Blackstone and the “Raters” Duke it Out


The saga of Americas’ first security backed by rents generated single family rental homes took another fascinating turn this week as Blackstone, the private equity giant seeking to open up a new asset class, smacked head on into the ratings agencies that put a kibosh on the idea a year ago only to learn at least one of them, Fitch, hasn’t changed it’s mind.

Blackstone began marketing the bond Wednesday, with some 300 potential investors expected in New York to peruse the nearly $480 million deal.  Monday it will hit the road Boston on Thursday and Los Angeles on Friday, with the offering expected to be officially announced on Monday.

The collateral behind the deal is rental cash flow from 3,207 foreclosed single-family homes bought up by Blackstone, a private equity firm, in the wake of the financial crisis. Blackstone said nearly 90 percent of the homes underpinning the ABS are located in and around Phoenix, Arizona; Riverside, Los Angeles and Sacramento, California; Atlanta, Georgia; and Tampa, Florida.

A AAA Rating?

The $500 million transaction from Invitation Homes, a wholly owned Blackstone subsidiary, will be rated by Kroll, Morningstar and Moody’s, and will receive at least one Triple A rating.  Blackstone announced yesterday it would receive a AAA rating… and with that announcement the latest chapter in this story became even more interesting.  (See The Rush to Securitize Single Family Rentals.)

That at least one of the ratings will be Triple A shocked some investors relying on numerous rating agency reports over the past year that indicated a first-time REO-to-rental deal would never reach a rating higher than Single A.

“Almost every rating agency came out with criteria reports or commentaries this year saying an inaugural deal cannot get to Triple A. They said it would be Single A at most. It doesn’t make sense,” said a senior structured credit portfolio manager with expertise in REO properties. “I thought the agencies drew that line in the sand; they’re on the record.” (Strike Three: Moody’s Weighs In on Rating SFR Securities).

According to Reuters, one clue as to how the deal may get the top rating is that it will be secured by individual mortgage liens on each underlying property rather than an equity pledge in the property-owning SPV. That will allow for the creation of a so-called real estate mortgage investment conduit (Remic) structure, according to people close to the deal.  Remics, which are also used in CMBS, allow for the pooling of a diverse set of loans from different originators and offer flexibility in assembling a security.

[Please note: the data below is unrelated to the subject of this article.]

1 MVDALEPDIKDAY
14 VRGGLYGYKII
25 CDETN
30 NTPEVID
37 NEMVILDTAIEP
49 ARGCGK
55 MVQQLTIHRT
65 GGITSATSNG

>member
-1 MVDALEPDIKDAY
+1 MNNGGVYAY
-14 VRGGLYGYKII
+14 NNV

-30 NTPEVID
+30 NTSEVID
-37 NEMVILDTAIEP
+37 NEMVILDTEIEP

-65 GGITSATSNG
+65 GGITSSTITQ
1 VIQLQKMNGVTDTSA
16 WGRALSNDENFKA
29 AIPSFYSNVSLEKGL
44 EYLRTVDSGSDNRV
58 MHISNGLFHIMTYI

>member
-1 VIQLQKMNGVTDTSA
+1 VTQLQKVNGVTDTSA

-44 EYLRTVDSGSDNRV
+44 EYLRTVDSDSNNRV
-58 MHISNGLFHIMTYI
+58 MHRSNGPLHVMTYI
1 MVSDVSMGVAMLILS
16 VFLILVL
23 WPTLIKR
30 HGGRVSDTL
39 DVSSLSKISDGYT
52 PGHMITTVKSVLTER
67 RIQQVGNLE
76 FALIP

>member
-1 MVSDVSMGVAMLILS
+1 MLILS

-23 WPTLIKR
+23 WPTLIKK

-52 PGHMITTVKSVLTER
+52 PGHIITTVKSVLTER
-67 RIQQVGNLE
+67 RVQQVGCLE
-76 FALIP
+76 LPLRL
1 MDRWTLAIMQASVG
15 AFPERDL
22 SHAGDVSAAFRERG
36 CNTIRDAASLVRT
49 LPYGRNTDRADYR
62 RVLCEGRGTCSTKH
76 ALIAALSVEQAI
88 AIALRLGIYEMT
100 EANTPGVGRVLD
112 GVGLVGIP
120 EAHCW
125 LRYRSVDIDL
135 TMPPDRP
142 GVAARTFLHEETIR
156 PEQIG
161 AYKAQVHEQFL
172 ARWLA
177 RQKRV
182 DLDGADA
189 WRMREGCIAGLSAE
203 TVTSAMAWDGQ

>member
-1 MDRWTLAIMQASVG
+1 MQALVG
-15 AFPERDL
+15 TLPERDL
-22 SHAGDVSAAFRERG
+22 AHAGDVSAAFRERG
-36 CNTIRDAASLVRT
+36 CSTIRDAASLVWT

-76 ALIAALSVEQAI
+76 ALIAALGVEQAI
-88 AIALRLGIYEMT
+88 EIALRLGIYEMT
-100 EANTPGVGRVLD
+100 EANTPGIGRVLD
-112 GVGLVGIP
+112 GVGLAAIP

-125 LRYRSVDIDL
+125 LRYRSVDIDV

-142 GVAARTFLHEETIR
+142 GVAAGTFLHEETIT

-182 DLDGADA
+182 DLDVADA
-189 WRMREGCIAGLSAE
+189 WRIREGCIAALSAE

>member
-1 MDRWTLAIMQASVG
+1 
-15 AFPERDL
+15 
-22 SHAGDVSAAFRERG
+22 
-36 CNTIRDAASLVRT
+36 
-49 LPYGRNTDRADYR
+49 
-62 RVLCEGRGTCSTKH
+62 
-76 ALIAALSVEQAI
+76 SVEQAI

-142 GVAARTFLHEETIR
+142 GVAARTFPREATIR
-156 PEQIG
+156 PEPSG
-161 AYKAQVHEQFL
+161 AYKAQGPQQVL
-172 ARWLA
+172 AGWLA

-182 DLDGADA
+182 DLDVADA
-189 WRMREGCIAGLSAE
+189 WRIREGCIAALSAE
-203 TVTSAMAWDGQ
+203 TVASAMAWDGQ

Rating agencies had preferred that mortgages were in place as legal instruments in any potential REO-to-rental securitization structure, so that bondholders did not get shut out of payments in case competing liens were placed on any particular property.

“Securitization technology can be applied to cash flows of any asset class, as long as there is a transparent and supportable basis for estimating the underwritten cash flows as the basis of paying the debt-holders,” said Ron D’Vari, CEO of NewOak Capital, a financial advisory and investment banking firm familiar with the structuring of similarly structured deals .  “Single-family rental cash flows are no exception if they can be properly managed and modeled.

“One thing is for sure, investors will be looking for a lot of details and full proof of ability to manage single-family rental at a national level. Also, a simpler structure and conservative waterfalls matters. Full amortization of the senior notes makes them more attractive and provides deleveraging but will be less attractive to the equity.”

However, the Remic structuring may not satisfy the array of concerns that rating agencies still harbor.

Moody’s Rates an A

Moody’s Investors Service, which is expected to be one of the ratings agencies to review the securitization, generically outlined the main types of risks that securitizations backed by cash flows from single-family rental properties could present in a report issued earlier this month.

There are risks related to the performance of an operator or manager of the properties and those posed by the variability of cash flows from the rental and ultimate sale of the properties. The lack of historical data on the single-family rental market is another concern, Moody’s said.

The ratings firm noted that interest in launching so-called real estate owned (REO) to rental securitizations has increased over the past several months, driven in part by the sizable inventory of REO properties held by government sponsored entities (GSEs), residential mortgage-backed securities (RMBS) trusts and various financial institutions.

“Numerous real estate market participants have asked how we would analyze the credit quality of these securitizations,” said Kruti Muni, a Moody’s vice president and co-author of the report.

Moody’s report described the potential risks in single family rental securitizations as relates to both sources of cash flows.

“Rental rates can decline in weak markets, leaving rental income insufficient to cover expenditures and meet ongoing liabilities,” Muni said. “Another concern is the possibility that proceeds from the sale of properties will be insufficient to repay the noteholders’ principal.”

Fitch Sees BBB Rating

Fitch was even more adamant in its opposition.  Fitch said Tuesday that it will not consider giving its highest AAA rating to securitized products based on single-family rentals (SFR), as the first such deal gets ready to come to market.

Fitch, which raised the most serious objections in August 2012 and was not ultimately chosen to rate the transaction, stuck to its guns, asserting that such deals do not deserve a Triple A.